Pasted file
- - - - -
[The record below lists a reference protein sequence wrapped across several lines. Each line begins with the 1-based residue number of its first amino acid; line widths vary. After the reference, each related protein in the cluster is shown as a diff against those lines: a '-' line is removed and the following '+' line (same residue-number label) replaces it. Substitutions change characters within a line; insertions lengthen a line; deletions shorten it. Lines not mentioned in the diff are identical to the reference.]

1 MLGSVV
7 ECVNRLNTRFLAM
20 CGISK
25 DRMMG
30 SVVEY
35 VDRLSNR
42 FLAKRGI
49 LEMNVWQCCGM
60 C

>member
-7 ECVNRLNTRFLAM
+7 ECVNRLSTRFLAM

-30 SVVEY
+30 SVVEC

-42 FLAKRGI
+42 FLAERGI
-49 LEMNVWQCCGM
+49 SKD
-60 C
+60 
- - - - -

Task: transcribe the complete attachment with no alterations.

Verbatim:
[The record below lists a reference protein sequence wrapped across several lines. Each line begins with the 1-based residue number of its first amino acid; line widths vary. After the reference, each related protein in the cluster is shown as a diff against those lines: a '-' line is removed and the following '+' line (same residue-number label) replaces it. Substitutions change characters within a line; insertions lengthen a line; deletions shorten it. Lines not mentioned in the diff are identical to the reference.]

1 MLGSVV
7 ECVNRLNTRFLAM
20 CGISK
25 DRMMG
30 SVVEY
35 VDRLSNR
42 FLAKRGI
49 LEMNVWQCCGM
60 C

>member
-7 ECVNRLNTRFLAM
+7 ECVNRLSTRFLAM

-30 SVVEY
+30 SVVEC

-42 FLAKRGI
+42 FLAERGI
-49 LEMNVWQCCGM
+49 SKD
-60 C
+60 